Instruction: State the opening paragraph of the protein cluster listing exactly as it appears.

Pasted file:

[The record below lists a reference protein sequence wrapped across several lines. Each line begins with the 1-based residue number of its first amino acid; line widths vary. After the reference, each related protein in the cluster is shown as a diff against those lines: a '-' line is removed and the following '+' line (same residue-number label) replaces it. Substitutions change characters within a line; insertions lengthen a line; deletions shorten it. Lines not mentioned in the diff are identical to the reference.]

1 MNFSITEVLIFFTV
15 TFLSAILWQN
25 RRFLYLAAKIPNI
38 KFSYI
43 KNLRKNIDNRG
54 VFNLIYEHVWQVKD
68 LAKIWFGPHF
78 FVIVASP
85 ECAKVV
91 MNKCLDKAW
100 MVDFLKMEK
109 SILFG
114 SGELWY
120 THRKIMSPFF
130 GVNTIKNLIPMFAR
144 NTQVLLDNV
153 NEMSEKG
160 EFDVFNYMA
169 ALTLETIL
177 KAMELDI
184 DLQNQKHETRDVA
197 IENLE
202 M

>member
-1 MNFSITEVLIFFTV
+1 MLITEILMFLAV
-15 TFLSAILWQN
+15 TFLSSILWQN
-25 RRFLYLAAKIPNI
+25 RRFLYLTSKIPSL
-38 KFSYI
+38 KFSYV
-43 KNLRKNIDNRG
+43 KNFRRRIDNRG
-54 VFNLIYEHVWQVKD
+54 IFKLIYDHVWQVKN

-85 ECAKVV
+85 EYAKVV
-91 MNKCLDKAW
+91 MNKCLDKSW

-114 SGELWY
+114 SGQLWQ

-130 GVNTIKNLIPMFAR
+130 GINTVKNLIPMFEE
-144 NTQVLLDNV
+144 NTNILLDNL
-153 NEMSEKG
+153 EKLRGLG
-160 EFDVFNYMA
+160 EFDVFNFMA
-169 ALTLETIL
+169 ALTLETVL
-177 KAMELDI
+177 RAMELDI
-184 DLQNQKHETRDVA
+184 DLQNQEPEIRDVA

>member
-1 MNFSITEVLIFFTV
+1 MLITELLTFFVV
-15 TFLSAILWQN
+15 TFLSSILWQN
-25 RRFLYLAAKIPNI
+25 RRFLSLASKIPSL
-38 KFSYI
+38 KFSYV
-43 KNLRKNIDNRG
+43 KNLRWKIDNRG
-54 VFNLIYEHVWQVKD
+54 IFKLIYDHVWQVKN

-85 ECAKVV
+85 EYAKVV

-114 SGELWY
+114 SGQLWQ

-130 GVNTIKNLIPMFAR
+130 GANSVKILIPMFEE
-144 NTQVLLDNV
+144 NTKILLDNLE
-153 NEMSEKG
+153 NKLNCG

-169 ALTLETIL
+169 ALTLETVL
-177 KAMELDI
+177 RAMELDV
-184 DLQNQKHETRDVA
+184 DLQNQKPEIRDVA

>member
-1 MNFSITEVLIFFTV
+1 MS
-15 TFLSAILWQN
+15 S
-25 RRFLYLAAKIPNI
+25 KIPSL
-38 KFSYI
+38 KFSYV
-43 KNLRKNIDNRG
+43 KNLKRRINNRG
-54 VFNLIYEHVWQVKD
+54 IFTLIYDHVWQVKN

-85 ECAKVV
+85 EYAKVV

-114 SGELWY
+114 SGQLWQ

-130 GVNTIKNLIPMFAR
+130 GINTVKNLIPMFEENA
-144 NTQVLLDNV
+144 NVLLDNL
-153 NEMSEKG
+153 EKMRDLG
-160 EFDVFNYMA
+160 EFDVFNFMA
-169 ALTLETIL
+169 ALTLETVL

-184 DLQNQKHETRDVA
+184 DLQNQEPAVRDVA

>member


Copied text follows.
[The record below lists a reference protein sequence wrapped across several lines. Each line begins with the 1-based residue number of its first amino acid; line widths vary. After the reference, each related protein in the cluster is shown as a diff against those lines: a '-' line is removed and the following '+' line (same residue-number label) replaces it. Substitutions change characters within a line; insertions lengthen a line; deletions shorten it. Lines not mentioned in the diff are identical to the reference.]